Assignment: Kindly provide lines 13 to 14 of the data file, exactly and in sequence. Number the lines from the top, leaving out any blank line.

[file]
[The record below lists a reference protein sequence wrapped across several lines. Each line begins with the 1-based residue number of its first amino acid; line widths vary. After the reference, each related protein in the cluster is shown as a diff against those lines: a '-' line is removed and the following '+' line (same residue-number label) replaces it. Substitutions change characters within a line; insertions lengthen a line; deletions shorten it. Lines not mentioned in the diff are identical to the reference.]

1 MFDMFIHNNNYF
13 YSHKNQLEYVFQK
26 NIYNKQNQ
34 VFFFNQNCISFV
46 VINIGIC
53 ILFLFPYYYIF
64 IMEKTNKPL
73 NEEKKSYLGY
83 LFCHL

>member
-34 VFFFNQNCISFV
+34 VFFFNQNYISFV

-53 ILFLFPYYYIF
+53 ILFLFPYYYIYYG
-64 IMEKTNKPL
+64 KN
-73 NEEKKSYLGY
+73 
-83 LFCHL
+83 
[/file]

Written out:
+34 VFFFNQNYISFV

-53 ILFLFPYYYIF